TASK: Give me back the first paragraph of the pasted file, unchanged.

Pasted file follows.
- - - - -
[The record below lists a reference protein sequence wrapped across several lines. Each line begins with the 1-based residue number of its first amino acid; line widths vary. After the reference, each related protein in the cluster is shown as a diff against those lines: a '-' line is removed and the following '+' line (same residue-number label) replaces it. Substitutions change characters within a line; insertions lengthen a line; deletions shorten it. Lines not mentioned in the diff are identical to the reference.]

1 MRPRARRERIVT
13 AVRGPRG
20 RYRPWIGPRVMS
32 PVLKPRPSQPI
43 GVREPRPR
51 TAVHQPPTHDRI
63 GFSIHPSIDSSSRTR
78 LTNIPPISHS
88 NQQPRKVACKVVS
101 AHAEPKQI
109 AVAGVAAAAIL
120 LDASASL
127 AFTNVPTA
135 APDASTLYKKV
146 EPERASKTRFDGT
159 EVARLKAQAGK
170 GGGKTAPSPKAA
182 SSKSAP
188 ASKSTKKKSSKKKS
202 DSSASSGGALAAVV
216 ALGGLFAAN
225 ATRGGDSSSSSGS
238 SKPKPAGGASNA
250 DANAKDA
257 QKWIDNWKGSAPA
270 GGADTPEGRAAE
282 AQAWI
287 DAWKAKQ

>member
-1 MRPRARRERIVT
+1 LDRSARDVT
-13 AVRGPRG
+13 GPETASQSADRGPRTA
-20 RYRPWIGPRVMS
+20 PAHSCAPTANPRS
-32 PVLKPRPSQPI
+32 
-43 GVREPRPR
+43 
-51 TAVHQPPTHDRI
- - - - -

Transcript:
[The record below lists a reference protein sequence wrapped across several lines. Each line begins with the 1-based residue number of its first amino acid; line widths vary. After the reference, each related protein in the cluster is shown as a diff against those lines: a '-' line is removed and the following '+' line (same residue-number label) replaces it. Substitutions change characters within a line; insertions lengthen a line; deletions shorten it. Lines not mentioned in the diff are identical to the reference.]